Perhaps the most thought-provoking presentation argued that we must demand the same civil liberties for our children as existed for our parents. If you read a newspaper online, you are being tracked. The publisher knows which articles you read, how long you spent reading them and even which articles you thought about reading but skipped over. Similarly airports and shopping centres track individual footfall, by following the smart phone in your pocket, as it connects to WiFi hotspots. Diaries used to have a special status, even if your home or you personal possessions were searched by police. Now, by contrast, you can be required to reveal your encryption password to allow officers to rifle through the agenda and contacts in your smartphone. Rick Falkvinge argued that we must demand the same privacy online that we have long expected off-line.
A hugely entertaining discussion between the New Statesman's Helen Lewis and screen-writer Graham Linehan explored the ever changing landscape of social media. Linehan argued that equal marriage would not have been achieved in Ireland without social media. Yet Twitter has also allowed Donald Trump the threaten nuclear war. Linehan's passionate plea was for Twitter to enforce its terms of service, suspending accounts, whether offenders are IS sympathisers or powerful politicians. Lewis was a hugely entertaining interviewer.
Audrey Tang has successfully fought for Taiwan to open its democracy both through digital technologies and grassroots gatherings. Open data offers huge potential to involve citizens in decision making. Nonetheless, most governments fall far short of this potential. All the more surprising then, that Tang has been rewarded with a ministerial position.
Caroline Criado-Perez founded the successful campaign to see a woman on the new ten pound note. She explained how an online petition can be used as a supporters database to amplify the impact of the petition itself. She also offered advice on how to word a petition and which decision makers to target.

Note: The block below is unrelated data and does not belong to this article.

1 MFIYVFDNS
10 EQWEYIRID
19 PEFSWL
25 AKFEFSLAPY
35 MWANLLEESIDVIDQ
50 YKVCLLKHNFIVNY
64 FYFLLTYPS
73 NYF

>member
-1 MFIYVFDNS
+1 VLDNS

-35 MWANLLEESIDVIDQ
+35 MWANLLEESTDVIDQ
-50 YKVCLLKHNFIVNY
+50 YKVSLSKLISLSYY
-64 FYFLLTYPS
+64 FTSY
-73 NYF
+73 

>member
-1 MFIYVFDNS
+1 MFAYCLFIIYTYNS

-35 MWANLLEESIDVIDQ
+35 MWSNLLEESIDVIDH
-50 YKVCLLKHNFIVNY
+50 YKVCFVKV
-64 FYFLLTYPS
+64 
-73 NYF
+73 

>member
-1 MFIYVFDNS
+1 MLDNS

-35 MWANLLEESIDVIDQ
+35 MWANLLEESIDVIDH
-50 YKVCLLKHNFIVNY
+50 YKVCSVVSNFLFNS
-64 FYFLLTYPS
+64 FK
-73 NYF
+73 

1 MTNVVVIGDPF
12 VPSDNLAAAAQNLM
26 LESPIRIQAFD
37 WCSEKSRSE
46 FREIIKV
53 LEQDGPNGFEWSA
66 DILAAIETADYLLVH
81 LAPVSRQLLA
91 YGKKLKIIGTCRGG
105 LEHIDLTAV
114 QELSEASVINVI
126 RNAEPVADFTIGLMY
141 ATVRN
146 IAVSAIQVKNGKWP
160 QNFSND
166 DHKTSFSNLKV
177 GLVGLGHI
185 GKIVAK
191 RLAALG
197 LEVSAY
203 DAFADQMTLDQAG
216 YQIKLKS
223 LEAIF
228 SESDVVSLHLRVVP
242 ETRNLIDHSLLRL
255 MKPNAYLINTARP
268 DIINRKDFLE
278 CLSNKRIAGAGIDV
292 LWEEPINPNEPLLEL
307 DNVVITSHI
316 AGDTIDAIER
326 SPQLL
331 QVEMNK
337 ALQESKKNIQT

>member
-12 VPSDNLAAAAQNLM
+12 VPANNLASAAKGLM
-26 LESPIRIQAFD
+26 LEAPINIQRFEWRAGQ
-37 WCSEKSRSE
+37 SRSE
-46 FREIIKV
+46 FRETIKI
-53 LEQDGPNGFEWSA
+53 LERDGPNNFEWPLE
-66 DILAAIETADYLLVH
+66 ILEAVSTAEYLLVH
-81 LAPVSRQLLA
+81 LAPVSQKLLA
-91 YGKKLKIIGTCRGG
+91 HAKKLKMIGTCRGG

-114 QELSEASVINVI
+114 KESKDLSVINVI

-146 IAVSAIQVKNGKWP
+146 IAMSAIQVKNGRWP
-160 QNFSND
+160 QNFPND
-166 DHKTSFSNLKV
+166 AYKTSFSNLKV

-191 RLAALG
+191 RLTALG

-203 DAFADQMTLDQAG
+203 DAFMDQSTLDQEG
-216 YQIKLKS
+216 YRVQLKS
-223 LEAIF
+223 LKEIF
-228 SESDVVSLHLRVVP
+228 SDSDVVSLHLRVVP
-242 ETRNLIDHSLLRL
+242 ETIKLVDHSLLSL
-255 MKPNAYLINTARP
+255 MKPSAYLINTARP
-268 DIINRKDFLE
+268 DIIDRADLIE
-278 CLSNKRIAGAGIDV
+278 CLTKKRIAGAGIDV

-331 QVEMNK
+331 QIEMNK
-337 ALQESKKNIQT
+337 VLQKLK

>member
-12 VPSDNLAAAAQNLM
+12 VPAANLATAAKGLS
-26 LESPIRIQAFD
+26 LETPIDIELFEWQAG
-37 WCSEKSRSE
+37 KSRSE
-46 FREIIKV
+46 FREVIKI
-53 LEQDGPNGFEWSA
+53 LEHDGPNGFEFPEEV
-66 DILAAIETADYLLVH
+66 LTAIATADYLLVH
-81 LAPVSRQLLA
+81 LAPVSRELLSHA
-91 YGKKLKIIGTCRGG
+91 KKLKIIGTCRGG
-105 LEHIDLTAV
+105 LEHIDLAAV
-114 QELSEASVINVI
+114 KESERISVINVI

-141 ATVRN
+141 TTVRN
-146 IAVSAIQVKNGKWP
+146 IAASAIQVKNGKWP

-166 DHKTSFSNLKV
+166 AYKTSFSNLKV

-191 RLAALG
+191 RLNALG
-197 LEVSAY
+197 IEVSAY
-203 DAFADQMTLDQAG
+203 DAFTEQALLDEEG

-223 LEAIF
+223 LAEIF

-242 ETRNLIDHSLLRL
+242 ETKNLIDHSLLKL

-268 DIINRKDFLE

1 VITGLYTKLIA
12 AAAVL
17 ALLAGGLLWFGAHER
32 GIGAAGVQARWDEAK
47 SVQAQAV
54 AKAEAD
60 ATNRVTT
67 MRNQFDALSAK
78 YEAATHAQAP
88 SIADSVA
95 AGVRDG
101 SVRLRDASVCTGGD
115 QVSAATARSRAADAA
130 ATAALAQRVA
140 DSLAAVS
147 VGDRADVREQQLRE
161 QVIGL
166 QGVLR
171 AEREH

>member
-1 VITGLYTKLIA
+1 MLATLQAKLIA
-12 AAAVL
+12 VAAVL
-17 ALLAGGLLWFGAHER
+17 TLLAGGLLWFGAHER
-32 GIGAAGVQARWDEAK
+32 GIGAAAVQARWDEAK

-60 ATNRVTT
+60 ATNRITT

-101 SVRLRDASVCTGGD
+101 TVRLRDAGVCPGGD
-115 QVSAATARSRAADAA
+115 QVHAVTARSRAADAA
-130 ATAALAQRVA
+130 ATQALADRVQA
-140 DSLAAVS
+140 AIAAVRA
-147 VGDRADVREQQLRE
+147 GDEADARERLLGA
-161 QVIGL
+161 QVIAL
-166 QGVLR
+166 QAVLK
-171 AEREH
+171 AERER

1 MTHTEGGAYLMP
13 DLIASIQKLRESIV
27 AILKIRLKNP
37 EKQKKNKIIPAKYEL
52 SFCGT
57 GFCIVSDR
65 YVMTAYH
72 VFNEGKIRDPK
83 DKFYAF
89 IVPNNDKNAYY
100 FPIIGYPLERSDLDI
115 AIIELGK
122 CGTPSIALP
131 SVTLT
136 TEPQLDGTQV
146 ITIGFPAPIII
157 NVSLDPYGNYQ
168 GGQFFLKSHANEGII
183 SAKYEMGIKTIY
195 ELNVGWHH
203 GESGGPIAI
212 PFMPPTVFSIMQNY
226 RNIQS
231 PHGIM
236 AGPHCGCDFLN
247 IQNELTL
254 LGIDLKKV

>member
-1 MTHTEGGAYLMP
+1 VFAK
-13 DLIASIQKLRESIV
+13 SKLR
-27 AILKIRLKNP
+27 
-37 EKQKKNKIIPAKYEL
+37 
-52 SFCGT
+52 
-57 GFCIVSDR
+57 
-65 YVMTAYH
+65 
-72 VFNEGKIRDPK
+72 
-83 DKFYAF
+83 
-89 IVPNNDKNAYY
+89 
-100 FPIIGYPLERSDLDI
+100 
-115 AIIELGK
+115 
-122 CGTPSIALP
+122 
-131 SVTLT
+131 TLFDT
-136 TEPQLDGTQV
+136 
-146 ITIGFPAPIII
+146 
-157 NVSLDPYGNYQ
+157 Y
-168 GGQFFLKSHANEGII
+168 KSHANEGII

A session exploring online abuse brought together speakers from the Digital Rights Foundation, Pakistan and Amnesty International. Disturbingly, at Westminster, black and Asian women MPs receive 30pc more abuse than white women in the same role. We must demand greater transparency from social media companies around how they tackle abuse, not least because minorities are being silenced through the same channels. Despite many shortcomings, social media has offered peer support eg. to women in Pakistan, who may be unable to turn to their families.
Writer, Jamie Bartlett has explored some of the darkest corners of the internet. He pointed out that we can only develop our own critical faculties by being exposed to things we dislike. He warned us to prepare for a digital landscape where censorship may be impossible. Bartlett speculated that governments may need increased powers for online policing. Yet, with such powers must come increased oversight. Ultimately, Bartlett concluded that to making the internet a safer space has to be about making people nicer. That, he reminded us has been a 100 000 year project which has yet to fully succeed.
The day concluded with a discussion of how digital regulation may evolve as the UK leaves the EU. As campaigners, we must work to ensure that this moment of change is used to bring higher standards, not to undermine hard won freedoms.
Selected highlights from ORGCon 2017 are available on the Open Rights Group's YouTube channel: